Exercise effects on muscle glycogen concentration in beef cattle
Proceedings of the New Zealand Society of Animal Production, Volume 58, pp 243-244, Jan 1998
Article class: Conference Presentation
Subject Terms: Acid/base/pH, Animal production/wastage, Biochemistry/chemistry, Clinical pathology, Diagnostic procedures, Disease/defect, Locomotor, Meat, Metabolic disease, Muscle/myology, Quality/assuranceNew Zealand Society of Animal Production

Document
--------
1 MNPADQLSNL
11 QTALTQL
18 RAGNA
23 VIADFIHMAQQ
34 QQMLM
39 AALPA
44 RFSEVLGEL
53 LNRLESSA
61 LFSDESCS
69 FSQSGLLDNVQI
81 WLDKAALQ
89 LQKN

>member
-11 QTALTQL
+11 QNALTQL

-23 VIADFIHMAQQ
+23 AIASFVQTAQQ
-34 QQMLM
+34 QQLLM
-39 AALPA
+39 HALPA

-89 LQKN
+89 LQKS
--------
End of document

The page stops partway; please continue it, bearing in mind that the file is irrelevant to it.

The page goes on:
AbstractLow ultimate-pH of beef is desirable because it increases shelf life and has beneficial effects on colour and tenderness. Industry recommendations are that beef animals are not exercised strenuously prior to trucking, as this may trigger depletion of muscle glycogen and lead to higher beef pH. In 2 experiments, 400-500 kg 18-month-old steers were exercised at a range of intensities up to 5 km distance at 8 km/hr. Biopsy samples from the longissimus dorsi muscle were taken and glycogen concentration measured. Although plasma lactate levels were elevated by exercise there was no significant depletion in muscle glycogen concentration (average 17.7 mg/g tissue). Depletion may have occurred had animals been heavier and fatter, or if the exercise regime had been more severe. Alternatively, it may be that at the level of exercise imposed (which was severe by farm-practice standards), animals also needed to be emotionally stressed in order to precipitate a depletion of glycogen, through a combination of muscle contractile and adrenergic reactions.
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